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Orval

Revelation 14:13

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Revelation 14:13 states “and their works shall follow them” speaking of the death of the tribulation saints.  1 Cor. 3 states that that we are building on the foundation of Christ and that the labor we expend on our spiritual structure will ultimately be represented as gold, silver and precious stones as well as wood, hay and stubble. 

 

I believe that the gold, silver and precious stones will make up the crown or crowns that we will lay down at the feet of Jesus in Revelation 4:10.  Their rewards do follow them would indicate that both positive rewards and negative rewards will be eternally acknowledged. 

 

While I do not believe 14:13 is simply a soul winning promise there is a crown for the one who has a passion to bring others into the kingdom of heaven.   In Philippians 1:4 and 1 Thess. 2:18-20 Paul refers to those he had led to Christ as his crown and his crown of rejoicing.  We also know that the bible clearly speaks of at least four other crowns that may be received by believers after death.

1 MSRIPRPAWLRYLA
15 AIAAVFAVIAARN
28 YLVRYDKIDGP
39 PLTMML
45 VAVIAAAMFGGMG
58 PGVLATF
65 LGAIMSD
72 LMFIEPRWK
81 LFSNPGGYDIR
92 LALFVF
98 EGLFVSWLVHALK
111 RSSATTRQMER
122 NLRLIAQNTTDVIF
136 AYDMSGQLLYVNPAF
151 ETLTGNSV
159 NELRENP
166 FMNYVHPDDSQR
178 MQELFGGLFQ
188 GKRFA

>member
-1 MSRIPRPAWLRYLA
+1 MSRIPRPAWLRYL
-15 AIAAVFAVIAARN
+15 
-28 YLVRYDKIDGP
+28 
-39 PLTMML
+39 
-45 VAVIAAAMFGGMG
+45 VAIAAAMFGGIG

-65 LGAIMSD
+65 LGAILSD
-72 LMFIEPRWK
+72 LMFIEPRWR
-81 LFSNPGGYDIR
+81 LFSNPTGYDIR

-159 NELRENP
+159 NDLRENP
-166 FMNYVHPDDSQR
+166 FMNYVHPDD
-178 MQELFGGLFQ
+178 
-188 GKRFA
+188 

I believe I am on solid ground comparing the two passages in the New Testament.  Here is my question, are the works that will follow the same works that will be tried by fire?  If they are, then are both rewards somehow eternal?  Meaning will the metal the crown is made of, gold or silver, mean anything eternally and will the lack of precious stones on those crowns be an eternal indicator to others of what we failed to do on earth?

 

Will the crowns be place at the feet of Christ as a token to what we have allowed the Spirit of God to accomplish through us and that will be the last we see of the crowns? 

 

I will be interested to read your thoughts on this question.